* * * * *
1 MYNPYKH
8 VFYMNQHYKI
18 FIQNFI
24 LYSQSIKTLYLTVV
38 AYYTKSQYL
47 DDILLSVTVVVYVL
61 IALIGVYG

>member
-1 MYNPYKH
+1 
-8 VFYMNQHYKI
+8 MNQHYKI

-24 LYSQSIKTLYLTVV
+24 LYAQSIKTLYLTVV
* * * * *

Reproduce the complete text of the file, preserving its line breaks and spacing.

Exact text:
1 MYNPYKH
8 VFYMNQHYKI
18 FIQNFI
24 LYSQSIKTLYLTVV
38 AYYTKSQYL
47 DDILLSVTVVVYVL
61 IALIGVYG

>member
-1 MYNPYKH
+1 
-8 VFYMNQHYKI
+8 MNQHYKI

-24 LYSQSIKTLYLTVV
+24 LYAQSIKTLYLTVV